Mahai'ula and Ka'elehuluhulu beaches are the first beaches visitors encounter at the end of the rugged road accessing the Mahai'ula Section of Kekaha Kai State Park. Ka'elehuluhulu Beach sits straight off of the end of the road, and Mahai'ula sits just to the north. You can access Mahai'ula via a short walk from Ka'elehuluhulu Beach, or you can take a short access path leading directly through the lava field from the parking area.
The two beaches have very different characteristics. Ka'elehuluhulu Beach has the nearest restrooms and picnic tables, but the coarse sand and rocks make this a less appealing spot for swimming. Still, this is a great spot to bring the family or a group for a picnic and some tide pool investigation, and there is plenty of space to find your own piece of beach for the afternoon.
Mahai'ula Beach is a smaller beach that feels more intimate. Trees separate the lava from the sand and provide a fair amount of shade in the early hours of the day. The fine sand here is much nicer on bare feet, as well. This beach tends to attract more attention, though it is farther away from the restrooms at Ka'elehuluhulu. Swimming here can be a trick for little ones as the beach plunges quickly into the water. There are no lifeguards at these beaches, so please be vigilant and evaluate the conditions. This beach may set up nicely for boogie boarding when the waves are right, and surfers sometimes find waves off of the north point.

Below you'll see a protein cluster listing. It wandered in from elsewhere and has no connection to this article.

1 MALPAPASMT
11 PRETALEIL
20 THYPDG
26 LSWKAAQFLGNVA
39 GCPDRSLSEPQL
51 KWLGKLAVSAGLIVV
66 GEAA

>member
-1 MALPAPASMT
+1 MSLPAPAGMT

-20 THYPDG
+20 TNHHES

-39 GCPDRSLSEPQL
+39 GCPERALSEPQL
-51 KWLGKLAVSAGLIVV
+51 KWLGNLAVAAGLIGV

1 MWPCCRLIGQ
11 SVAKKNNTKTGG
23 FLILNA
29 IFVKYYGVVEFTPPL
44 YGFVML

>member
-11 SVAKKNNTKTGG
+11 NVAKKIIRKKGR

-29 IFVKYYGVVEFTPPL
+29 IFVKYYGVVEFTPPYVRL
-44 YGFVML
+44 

Mahai'ula Beach is the site of the Magoon family house, built in the 1930s, which you can find at the north end. The Magoon family owned this land until 1993, when the state purchased it and transformed the area into a state park. The north end of Mahai'ula Beach is also where you'll find the path leading to another of Kekaha Kai State Park's beaches, Makalawena Beach.
Note that pets, alcohol, smoking, camping and beach fires are prohibited here. The park hours are officially 9 a.m. to 7 p.m. There are very few trash receptacles, so plan to carry out what you carry in, grab any litter you see, and leave no trace. Also, there is no potable water in the park, so be sure to bring plenty of water from home.